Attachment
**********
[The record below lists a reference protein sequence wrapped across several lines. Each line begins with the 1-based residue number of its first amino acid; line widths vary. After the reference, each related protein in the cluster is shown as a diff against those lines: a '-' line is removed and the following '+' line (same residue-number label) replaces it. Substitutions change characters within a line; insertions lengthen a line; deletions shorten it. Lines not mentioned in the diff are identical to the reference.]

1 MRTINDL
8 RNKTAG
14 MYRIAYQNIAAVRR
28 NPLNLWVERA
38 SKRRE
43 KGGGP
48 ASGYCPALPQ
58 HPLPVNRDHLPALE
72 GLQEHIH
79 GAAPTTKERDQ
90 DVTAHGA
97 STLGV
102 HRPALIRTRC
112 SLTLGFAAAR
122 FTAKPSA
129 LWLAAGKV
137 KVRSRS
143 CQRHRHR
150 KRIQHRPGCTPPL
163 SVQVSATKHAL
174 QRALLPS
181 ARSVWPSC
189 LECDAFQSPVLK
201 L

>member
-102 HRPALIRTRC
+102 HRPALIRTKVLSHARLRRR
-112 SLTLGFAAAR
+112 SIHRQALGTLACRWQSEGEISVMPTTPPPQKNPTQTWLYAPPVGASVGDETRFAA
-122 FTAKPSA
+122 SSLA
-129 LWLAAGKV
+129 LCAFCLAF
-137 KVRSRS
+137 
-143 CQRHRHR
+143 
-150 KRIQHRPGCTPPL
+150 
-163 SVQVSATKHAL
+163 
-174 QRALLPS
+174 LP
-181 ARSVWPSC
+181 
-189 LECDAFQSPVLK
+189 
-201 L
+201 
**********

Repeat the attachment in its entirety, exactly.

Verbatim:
[The record below lists a reference protein sequence wrapped across several lines. Each line begins with the 1-based residue number of its first amino acid; line widths vary. After the reference, each related protein in the cluster is shown as a diff against those lines: a '-' line is removed and the following '+' line (same residue-number label) replaces it. Substitutions change characters within a line; insertions lengthen a line; deletions shorten it. Lines not mentioned in the diff are identical to the reference.]

1 MRTINDL
8 RNKTAG
14 MYRIAYQNIAAVRR
28 NPLNLWVERA
38 SKRRE
43 KGGGP
48 ASGYCPALPQ
58 HPLPVNRDHLPALE
72 GLQEHIH
79 GAAPTTKERDQ
90 DVTAHGA
97 STLGV
102 HRPALIRTRC
112 SLTLGFAAAR
122 FTAKPSA
129 LWLAAGKV
137 KVRSRS
143 CQRHRHR
150 KRIQHRPGCTPPL
163 SVQVSATKHAL
174 QRALLPS
181 ARSVWPSC
189 LECDAFQSPVLK
201 L

>member
-102 HRPALIRTRC
+102 HRPALIRTKVLSHARLRRR
-112 SLTLGFAAAR
+112 SIHRQALGTLACRWQSEGEISVMPTTPPPQKNPTQTWLYAPPVGASVGDETRFAA
-122 FTAKPSA
+122 SSLA
-129 LWLAAGKV
+129 LCAFCLAF
-137 KVRSRS
+137 
-143 CQRHRHR
+143 
-150 KRIQHRPGCTPPL
+150 
-163 SVQVSATKHAL
+163 
-174 QRALLPS
+174 LP
-181 ARSVWPSC
+181 
-189 LECDAFQSPVLK
+189 
-201 L
+201 